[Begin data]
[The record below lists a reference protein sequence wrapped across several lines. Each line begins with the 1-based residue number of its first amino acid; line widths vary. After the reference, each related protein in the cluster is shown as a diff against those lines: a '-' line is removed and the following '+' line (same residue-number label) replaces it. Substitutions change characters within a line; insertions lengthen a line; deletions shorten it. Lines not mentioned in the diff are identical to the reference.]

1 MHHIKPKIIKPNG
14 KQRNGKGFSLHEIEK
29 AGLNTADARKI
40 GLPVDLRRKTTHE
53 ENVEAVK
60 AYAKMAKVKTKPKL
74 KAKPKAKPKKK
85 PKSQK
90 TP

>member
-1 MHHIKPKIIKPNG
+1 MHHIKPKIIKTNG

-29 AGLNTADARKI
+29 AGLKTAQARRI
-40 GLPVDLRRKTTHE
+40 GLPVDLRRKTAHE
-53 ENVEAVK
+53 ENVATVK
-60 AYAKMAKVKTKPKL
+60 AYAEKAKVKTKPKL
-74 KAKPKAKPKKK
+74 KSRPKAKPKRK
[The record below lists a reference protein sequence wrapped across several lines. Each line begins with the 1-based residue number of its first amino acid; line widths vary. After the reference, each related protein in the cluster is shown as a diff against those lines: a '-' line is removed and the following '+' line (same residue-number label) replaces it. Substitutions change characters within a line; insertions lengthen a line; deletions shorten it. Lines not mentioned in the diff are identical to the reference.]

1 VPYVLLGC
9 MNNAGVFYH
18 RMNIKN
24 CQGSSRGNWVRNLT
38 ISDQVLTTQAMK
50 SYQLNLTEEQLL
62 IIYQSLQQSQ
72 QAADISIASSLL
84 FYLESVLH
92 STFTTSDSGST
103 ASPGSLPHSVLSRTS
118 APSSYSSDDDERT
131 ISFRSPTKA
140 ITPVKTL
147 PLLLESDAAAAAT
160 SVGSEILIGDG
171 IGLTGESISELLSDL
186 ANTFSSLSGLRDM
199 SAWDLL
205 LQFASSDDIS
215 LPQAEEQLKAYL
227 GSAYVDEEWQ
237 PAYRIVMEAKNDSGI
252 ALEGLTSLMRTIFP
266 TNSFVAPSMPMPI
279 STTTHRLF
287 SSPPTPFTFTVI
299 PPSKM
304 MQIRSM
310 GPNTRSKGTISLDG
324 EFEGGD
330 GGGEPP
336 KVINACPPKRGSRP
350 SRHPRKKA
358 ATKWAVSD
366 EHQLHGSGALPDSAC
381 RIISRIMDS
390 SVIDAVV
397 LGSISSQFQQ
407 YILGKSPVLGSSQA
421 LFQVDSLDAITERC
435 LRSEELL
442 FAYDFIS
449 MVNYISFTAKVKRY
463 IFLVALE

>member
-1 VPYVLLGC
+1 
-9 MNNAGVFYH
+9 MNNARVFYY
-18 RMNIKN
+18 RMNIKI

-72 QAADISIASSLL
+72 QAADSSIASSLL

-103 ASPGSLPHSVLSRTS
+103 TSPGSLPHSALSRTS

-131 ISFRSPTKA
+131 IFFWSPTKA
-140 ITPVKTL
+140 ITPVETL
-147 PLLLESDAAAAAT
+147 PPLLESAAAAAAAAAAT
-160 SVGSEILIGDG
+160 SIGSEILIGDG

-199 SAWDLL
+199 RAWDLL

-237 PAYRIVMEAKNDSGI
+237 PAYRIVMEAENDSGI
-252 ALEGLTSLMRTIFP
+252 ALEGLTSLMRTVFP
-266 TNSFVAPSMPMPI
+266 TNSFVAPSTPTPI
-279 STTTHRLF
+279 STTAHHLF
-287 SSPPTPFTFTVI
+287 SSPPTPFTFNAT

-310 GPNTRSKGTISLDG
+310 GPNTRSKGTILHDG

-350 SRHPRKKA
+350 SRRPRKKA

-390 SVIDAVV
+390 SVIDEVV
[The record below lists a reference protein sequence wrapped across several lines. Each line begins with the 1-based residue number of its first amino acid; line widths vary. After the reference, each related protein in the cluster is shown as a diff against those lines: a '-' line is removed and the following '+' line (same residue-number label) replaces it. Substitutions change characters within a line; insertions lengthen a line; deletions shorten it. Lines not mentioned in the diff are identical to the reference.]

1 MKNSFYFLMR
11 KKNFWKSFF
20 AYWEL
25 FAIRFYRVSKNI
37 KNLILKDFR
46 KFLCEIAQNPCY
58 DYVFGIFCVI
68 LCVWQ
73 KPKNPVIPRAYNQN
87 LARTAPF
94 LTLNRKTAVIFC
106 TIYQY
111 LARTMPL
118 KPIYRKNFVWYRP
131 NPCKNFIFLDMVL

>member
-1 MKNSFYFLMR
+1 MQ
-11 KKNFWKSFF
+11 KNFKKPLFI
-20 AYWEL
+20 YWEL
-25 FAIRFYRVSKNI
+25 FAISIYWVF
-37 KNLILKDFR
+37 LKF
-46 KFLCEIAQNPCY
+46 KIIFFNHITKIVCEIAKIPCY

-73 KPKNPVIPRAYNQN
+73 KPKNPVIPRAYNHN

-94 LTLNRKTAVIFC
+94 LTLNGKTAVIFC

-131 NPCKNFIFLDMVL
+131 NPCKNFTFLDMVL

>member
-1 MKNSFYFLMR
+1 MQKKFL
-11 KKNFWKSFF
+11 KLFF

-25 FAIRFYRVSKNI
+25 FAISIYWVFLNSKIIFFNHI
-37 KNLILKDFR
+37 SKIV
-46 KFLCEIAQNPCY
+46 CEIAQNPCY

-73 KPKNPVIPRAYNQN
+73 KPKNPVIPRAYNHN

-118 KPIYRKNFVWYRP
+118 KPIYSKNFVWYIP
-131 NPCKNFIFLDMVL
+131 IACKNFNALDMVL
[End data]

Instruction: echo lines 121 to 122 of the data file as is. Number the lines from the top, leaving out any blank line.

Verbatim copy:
118 KPIYRKNFVWYRP
131 NPCKNFIFLDMVL